“Lord, bring these special people in this neighborhood to a knowledge of the spiritual resource they have in you. Help all of us to stop blaming and to start loving in radically different ways.”

    For the kingdom, the power, and the glory are yours, now and forever. Amen

    “Lord, I trust in your far-reaching power, and I ask that your kingdom come alive—even today— in this neighborhood. You know each person and their needs, and I trust you to be with each of us on this day.”

    Now to [the One] who by the power at work within us is able to accomplish abundantly far more than all we can ask or imagine, to [our God] be glory in the church and in Christ Jesus to all generations, forever and ever. Amen.—Ephesians 3;20-21 (NRSV)

    —inspired by Neighbourhood Prayer Walks by Roy Schulz

    If you want to take a copy of these prayer on your walk, click here for a print-friendly version.


    A Prayer for Wholeness with God

    O God, who knows every burden I bear, draw me close to your heart. May every breath I take place me in your arms more securely so that I will know that your love makes my brokenness whole again. Amen. 

    A Prayer for Wholeness with Neighbor

    O God, open my eyes so that I see the people you put in my path with your eyes of love. Slow me down enough to know what it means be the neighbor who stops to help, who listens to the nudge of your Spirit, who offers my hand in generosity of health. Amen.

    A Prayer for Wholeness with Self

    O God, fill me with thanks that when I think so little of myself you remind me I am your treasure. Fill me with gladness that you created me and receive me with rejoicing. Fill me confidence to understand myself and find greater health in the path where you lead. Amen.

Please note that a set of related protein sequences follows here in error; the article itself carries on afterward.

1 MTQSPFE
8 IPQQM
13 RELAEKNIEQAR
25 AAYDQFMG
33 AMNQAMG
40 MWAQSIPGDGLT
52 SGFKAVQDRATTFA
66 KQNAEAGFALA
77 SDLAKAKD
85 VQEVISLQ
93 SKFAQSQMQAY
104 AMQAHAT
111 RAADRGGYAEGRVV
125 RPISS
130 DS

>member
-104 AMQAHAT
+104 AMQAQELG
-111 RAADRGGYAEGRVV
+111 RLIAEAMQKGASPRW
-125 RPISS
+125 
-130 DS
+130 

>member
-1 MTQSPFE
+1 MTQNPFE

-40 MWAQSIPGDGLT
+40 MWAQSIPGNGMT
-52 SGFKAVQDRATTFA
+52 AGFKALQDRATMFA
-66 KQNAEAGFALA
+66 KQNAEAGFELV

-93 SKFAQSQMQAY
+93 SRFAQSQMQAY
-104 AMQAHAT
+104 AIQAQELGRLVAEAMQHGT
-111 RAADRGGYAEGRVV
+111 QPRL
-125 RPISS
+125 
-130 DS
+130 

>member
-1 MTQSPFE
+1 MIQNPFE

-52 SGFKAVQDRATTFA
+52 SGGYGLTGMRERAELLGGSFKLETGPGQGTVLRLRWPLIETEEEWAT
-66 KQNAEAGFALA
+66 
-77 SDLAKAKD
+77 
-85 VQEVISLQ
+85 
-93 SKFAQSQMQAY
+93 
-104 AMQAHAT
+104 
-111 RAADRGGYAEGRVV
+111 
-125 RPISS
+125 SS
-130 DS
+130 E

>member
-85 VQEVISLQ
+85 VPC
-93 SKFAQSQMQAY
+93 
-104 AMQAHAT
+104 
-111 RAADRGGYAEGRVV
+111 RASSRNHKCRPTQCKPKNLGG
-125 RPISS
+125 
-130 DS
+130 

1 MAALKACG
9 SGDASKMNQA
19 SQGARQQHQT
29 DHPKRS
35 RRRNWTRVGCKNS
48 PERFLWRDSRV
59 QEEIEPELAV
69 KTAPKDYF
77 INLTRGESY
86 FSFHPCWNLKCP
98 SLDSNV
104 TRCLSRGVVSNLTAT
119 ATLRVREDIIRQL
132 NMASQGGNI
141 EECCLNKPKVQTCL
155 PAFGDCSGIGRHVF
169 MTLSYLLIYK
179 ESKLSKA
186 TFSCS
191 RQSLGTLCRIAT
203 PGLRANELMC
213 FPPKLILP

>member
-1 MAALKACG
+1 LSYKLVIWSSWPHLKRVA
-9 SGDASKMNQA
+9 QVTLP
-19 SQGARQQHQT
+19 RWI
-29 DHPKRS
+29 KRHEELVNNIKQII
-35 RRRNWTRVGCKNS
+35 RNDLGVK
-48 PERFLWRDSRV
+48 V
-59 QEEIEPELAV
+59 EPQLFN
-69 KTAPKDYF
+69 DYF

- from Church Health


    Dear God,

    We confess our need for you, for your Spirit to fill our lives afresh with great joy and strength. The hard times can often leave us feeling dry and defeated. We’ve been weary and burdened. We’ve struggled through for so long, at times, it’s hard to see light at the end of the tunnel. In this season of Spring, you give us a glimpse of your goodness again, reminding us that you have never left us and that you have promised to see us through.

    Thank you for your faithfulness, Lord, and forgive us for not trusting you. Breathe your joy and peace into our lives again, cover us in the shadow of your wings, shine the light of your truth over us.

    We thank you that you are greater than anything we may face in our day or in these difficult seasons. Thank you that your presence goes with us, that your joy is never dependent on our circumstances, but is our true and lasting strength, no matter what we might be up against in this world.

    We ask that your Spirit lead us, that your peace guard our hearts and minds in you. We ask for your grace to cover our lives, and that you would bring us through every hard season with your joy and favor.

    We love you, Lord. We need you today, and always.

    In Jesus' Name,


  • Breath prayer for fear

    When we are afraid, we often turn to prayer, but quickly start to wonder, 'Does prayer work?' That's the question many people ask when they perceive that God is not answering their prayers. Other questions surface, too. 'Is prayer worthwhile?' 'Does it change anything?' 'Am I talking to myself?' 'Does God care about my prayers?'

    I think the key in all of this is the word "answer." Remember, prayer is not mostly about us. It is a conversation with God, and conversations aren't about answers. They are about relationship. They inspire curiosity and promote discovery and foster honesty. Conversations are also about listening ... listening to the one who is listening to you.